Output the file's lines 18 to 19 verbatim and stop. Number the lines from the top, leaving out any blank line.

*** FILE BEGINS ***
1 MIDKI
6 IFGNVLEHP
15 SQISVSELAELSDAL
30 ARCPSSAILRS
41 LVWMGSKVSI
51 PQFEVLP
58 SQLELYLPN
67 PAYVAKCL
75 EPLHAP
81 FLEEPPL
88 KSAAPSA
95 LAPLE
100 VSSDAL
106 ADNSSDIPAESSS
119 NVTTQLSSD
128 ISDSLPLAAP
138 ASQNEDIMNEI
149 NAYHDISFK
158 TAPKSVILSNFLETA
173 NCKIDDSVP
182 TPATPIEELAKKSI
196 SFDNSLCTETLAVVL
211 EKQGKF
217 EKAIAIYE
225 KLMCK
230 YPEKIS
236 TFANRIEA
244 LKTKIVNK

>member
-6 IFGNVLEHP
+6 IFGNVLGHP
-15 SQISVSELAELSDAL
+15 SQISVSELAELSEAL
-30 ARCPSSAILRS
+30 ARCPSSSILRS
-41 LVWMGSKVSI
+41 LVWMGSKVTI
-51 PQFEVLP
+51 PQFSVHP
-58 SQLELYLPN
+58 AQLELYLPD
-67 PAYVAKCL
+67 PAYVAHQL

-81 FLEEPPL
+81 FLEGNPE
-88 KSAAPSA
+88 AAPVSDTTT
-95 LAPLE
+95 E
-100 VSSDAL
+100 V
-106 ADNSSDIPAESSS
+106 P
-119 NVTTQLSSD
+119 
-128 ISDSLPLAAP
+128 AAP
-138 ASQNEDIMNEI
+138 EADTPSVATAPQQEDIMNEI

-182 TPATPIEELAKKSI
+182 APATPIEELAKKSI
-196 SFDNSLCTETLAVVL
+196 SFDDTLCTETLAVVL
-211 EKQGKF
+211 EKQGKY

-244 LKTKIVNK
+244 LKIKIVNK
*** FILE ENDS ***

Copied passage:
149 NAYHDISFK
158 TAPKSVILSNFLETA